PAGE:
The unprecedented floods in the state of Kerala in southern India have been described by a prominent ecologist as “manmade”.
The terrible floods offer a timely warning for us, in particular the governments of Penang, Kedah, Pahang, Kelantan, Terengganu and Sarawak.
Kerala policymakers had ignored the concerns raised by environmentalists about development in ecologically sensitive areas.
A committee headed by Harvard-trained ecologist Madhav Gadgil, founder of the Centre for Ecological Sciences at the Indian Institute of Science, Bengaluru, looked into the environmental concerns of the hilly forested region of the Western Ghat. Its report in 2011 recommended strong protection for 140,000km of ecologically sensitive areas with the cooperation of local government and the ordinary people.
It recommended restrictions on quarrying, highrise construction and use of land for non-forest purposes.
But guess what? The Gadgil Committee’s report was criticised as being too environmentally friendly and not in touch with the reality on the ground. The report and its recommendations were rejected by the Kerala state government.
A subsequent Kasturirangan Committee report watered down the Gadgil report. It wanted to to reduce the ecologically sensitive areas to 37% of the Western Ghats – lower than the 64% recommended by Gadgil Committee report.
What a colossal mistake in a state which takes pride in being “God’s own country”. Today, so many people are paying the price for that decision to neglect ecological protection. Let’s remember that when we harm the ecosystem, we are only hurting ourselves in the future.
I have highlighted several key comments from this excerpt from a Mongabay report.
Speaking to various regional media, Madhav Gadgil has said that irresponsible environmental policy is to blame for the recent floods and landslides in Kerala. He also called it a “manmade calamity”. He said that the committee report had recommended to protect the resources with the cooperation of local self governments and people, but those recommendations were rejected. He also pointed out that quarrying is a major reason for the mudslides and landslides.
Other environmentalists also point fingers at the extensive quarrying, mushrooming of high rises as part of tourism and illegal forest land acquisition by private parties as major reasons for the recent calamity.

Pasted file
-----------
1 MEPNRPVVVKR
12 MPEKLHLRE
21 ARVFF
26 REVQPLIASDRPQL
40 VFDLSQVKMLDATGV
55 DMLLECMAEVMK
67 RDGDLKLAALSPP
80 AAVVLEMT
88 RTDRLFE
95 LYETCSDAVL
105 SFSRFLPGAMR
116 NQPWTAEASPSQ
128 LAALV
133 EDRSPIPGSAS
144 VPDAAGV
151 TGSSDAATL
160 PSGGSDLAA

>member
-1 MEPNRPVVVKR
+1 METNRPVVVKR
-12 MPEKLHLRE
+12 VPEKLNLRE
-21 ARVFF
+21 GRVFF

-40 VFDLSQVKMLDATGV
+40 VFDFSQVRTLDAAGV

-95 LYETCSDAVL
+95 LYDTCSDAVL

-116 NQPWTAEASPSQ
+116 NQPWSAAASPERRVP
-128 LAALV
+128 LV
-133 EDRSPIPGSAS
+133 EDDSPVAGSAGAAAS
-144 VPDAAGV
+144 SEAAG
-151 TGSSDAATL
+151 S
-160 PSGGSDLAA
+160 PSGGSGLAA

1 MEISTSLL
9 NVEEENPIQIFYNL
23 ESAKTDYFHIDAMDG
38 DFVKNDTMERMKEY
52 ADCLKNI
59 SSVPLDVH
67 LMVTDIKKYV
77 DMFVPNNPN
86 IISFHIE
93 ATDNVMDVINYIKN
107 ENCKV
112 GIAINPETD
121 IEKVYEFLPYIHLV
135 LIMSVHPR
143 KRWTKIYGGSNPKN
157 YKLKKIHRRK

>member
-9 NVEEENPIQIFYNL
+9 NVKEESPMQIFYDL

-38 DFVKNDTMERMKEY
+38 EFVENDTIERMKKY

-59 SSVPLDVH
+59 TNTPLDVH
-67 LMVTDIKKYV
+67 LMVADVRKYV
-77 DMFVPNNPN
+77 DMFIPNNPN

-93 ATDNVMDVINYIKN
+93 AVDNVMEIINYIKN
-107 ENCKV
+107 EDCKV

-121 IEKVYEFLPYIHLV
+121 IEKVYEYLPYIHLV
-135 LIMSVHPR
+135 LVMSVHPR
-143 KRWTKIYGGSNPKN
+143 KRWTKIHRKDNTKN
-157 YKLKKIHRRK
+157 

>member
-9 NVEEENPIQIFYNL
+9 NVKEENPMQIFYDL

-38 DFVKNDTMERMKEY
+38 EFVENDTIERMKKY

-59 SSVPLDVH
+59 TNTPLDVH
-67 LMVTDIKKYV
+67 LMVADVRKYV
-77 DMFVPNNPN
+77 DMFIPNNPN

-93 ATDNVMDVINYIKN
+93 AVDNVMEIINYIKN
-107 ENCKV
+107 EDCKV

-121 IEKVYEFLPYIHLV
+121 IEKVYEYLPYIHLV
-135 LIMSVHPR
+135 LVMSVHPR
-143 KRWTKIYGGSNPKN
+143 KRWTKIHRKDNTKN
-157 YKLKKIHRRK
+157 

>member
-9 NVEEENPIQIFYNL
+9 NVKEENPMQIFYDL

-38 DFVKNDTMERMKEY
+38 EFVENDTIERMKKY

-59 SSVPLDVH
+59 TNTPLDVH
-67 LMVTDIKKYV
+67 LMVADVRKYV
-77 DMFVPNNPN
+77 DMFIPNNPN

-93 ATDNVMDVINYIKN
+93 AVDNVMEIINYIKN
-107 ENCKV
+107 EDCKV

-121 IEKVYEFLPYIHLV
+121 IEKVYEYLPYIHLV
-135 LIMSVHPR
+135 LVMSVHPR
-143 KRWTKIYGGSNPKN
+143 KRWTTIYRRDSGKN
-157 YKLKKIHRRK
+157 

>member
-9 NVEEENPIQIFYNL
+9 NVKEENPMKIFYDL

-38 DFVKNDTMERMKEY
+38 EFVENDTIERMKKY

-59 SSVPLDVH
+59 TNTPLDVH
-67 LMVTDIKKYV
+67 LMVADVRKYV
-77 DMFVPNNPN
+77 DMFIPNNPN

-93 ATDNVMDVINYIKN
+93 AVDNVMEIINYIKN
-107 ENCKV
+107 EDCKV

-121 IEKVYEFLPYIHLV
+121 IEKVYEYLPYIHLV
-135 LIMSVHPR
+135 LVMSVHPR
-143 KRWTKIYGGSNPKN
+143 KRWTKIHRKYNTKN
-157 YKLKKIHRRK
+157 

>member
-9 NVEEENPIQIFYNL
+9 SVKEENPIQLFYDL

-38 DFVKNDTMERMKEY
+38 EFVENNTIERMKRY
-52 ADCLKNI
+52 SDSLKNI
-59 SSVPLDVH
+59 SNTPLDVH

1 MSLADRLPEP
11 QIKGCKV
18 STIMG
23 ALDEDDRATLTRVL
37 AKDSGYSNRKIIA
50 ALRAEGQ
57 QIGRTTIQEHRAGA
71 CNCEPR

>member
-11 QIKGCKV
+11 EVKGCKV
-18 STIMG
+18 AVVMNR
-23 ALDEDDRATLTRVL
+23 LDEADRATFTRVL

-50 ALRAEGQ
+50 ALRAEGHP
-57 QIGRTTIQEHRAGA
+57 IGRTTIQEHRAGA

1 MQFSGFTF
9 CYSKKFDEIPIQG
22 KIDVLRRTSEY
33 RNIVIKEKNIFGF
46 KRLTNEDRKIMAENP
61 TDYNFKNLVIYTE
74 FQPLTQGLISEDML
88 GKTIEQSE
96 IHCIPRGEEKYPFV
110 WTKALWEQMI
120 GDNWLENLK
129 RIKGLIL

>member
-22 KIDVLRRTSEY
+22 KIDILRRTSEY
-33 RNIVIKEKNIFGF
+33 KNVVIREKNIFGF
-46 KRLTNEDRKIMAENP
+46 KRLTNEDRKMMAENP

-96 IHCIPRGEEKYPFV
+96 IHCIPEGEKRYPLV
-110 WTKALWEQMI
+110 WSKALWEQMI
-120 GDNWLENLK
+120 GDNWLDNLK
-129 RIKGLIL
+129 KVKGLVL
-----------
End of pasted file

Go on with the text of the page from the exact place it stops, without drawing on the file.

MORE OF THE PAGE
V. Thomas, former scientist at the National Centre for Earth Science Studies (NCESS) told Mongabay-India that nobody wants to discuss the reasons behind natural disasters. He also believes that the Gadgil committee report had to be taken seriously.
“Landslides caused major damage this time. Most of the people have died in landslides. These landslides were severe in hilly districts like Idukki, Wayanad etc. – the regions that came under Gadgil Committee report,” said Thomas. “The report had clearly mentioned how to protect ecological sensitive areas with the help of local communities. But state did not accept it. None of the authorities tried to convince people in the area over Gadgil report. So people were also against it. That was a failure of government as well as other concerned organisations. We implemented some other recommendations which were not suitable for the environment.”
He added that water raising in dams will not cause a big issue and that discussions on environmental concerns are needed. “Quarrying is a major reason for environmental hazards like landslides. Apart from that, buildings in environmentally sensitive areas are also a reason. Resorts, hotels and religious institutions built on such areas destroying the nature can also contribute to a disaster,” he said.
He also said that learning from this experience the state should give priority to environment hereafter.
Dr. C.M. Joy, environmental activist and a retired college professor alleged that people who are engaged in quarrying and illegal encroachment of forest land are the ones that lobbied against the Gadgil Committee report.
“All these districts that were badly affected have got wide range of quarries, both legal and illegal. Underground is a huge source of water. But doing unscientific constructions, mining and quarrying, the soil that covers this water storage been removed. This causes pressure, which results in land slide or mudslide,” he said.
He added that quarrying also causes tremors. “There are more than 1500 illegal crusher and quarrying units in Kerala. Apart from that, illegal buildings appear in water zone areas, so a heavy rain can cause flood. We humans are responsible for all these,” he said.